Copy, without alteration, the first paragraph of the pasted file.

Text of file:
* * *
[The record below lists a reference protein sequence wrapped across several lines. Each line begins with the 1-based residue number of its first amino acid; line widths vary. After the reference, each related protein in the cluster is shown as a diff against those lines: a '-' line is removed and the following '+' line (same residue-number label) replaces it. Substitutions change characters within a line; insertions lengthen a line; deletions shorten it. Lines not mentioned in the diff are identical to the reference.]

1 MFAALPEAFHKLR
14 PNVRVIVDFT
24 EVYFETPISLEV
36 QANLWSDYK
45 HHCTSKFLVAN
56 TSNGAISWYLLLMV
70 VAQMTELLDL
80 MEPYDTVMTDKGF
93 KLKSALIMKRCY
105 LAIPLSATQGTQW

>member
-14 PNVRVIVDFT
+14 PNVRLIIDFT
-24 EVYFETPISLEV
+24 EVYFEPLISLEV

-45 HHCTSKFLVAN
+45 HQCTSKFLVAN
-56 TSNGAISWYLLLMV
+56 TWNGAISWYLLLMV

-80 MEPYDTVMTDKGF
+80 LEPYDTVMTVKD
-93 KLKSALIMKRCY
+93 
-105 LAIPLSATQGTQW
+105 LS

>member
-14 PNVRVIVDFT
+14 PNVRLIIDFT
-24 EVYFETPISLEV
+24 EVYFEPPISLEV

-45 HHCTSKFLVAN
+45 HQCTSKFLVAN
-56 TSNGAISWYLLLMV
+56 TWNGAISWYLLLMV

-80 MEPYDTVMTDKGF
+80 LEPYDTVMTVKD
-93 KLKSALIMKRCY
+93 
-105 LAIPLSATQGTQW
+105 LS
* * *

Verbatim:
[The record below lists a reference protein sequence wrapped across several lines. Each line begins with the 1-based residue number of its first amino acid; line widths vary. After the reference, each related protein in the cluster is shown as a diff against those lines: a '-' line is removed and the following '+' line (same residue-number label) replaces it. Substitutions change characters within a line; insertions lengthen a line; deletions shorten it. Lines not mentioned in the diff are identical to the reference.]